Undoubtedly, as he affirms, “after the conquest there were changes;” among those changes was the new reality that Indians had to contend with top-level administration and naval dominance of Sidis. One of the most famous, Malik Ambar, became de facto Sultan of Ahmadnagar in the Deccan.

Ambar was a patron of Hindu scholars and appointed Brahmins as officials and tax collectors—so much for Baldeosingh’s “inferior darker-skinned” people in India.

Arguably the greatest Muslim traveller of imperial Islamic times, Ibn Battuta, testified in the 14th century that Sidi seamen sailed regularly between Africa and India; with their main base in Janjira, they protected travellers such as Battuta; they would later protect Indian Muslims on Hajj and European ships against piracy; they also assisted in the resurgence of Hindu power in the Deccan.

Photo: Malk Amber was a Siddhi military leader in the Deccan region of India during the early 16th century.

Does Jean-Jacques Dessalines’ so-called massacre of military restorers of slavery take away anything from the epochal achievement in advancing human freedom that the Haitian Revolution represents and that Marx acknowledged? These same black “primitive” and “less advanced darker-skinned people”—as Baldeosingh labels them—defeated the French and the English and liberated Santo Domingo from Spanish rule.

Baldeosingh’s attempt to take down Dessalines betrays a lack of understanding of Caribbean history and a disdain for authentic Caribbean heroes. Had Dessalines failed against Napoleon Bonaparte’s forces, slavery would have been restored in Haiti, and emancipation delayed in every colonial empire. It was a free Haiti that assisted Simon Bolivar in delivering South America from Spanish colonialism.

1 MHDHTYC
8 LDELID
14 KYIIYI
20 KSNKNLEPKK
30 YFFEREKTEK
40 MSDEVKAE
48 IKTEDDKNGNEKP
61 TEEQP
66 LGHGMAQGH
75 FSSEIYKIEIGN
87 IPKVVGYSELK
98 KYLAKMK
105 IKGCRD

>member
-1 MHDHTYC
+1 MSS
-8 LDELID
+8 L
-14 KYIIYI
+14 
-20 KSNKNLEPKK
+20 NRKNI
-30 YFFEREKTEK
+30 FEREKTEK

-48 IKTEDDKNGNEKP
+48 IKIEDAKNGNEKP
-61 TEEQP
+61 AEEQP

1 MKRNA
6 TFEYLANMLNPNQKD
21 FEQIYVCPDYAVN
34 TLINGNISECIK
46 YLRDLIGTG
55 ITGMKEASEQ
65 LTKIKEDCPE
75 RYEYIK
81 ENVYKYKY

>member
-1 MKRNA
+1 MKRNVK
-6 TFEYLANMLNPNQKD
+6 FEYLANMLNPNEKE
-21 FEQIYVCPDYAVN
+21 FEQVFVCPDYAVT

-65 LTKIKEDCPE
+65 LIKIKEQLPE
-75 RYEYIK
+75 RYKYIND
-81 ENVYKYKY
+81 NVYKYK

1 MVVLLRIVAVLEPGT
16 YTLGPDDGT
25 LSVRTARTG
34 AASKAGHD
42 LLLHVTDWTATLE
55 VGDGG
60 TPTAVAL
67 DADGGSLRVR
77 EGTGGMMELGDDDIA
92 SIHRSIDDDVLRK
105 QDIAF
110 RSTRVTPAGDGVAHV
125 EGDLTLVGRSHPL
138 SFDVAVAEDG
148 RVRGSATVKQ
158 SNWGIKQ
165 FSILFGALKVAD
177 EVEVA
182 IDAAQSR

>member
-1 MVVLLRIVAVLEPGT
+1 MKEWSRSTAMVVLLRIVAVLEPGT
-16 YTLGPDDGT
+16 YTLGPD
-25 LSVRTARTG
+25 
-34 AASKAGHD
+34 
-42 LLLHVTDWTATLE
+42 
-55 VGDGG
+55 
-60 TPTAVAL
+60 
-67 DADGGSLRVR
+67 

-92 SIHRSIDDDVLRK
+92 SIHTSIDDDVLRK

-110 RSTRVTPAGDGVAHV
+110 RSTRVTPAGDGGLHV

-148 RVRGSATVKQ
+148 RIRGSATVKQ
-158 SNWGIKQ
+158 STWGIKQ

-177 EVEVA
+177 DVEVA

Since Baldeosingh cites CLR James conveniently, let me also cite him from the same text, The Black Jacobins. As for the mischief implicit in Baldeosingh’s targeting of Dessalines, James affirms: “From their masters they had known rape, torture, degradation, and, at the slightest provocation, death. They returned in kind… And yet they were surprisingly moderate, then and afterwards, far more humane than their masters had been or would ever be to them.”

Baldeosingh’s prejudice is implicit in citing Dessalines’ massacre without recognising that it was retaliation for an earlier massacre of blacks by French troops under orders of General Charles Leclerc, sent by Napoleon to restore slavery. After more than 300 pages of denying that the revolution was a race war, James finally concedes that Leclerc deliberately drowned over 1,000 Africans “in one stroke” in the harbour of Le Cap—thus, it was he who “started the race war.”

Photo: General Jean-Jacques Dessalines was the leader of the Haitian Revolution in 1803 and the first ruler of independent Haiti.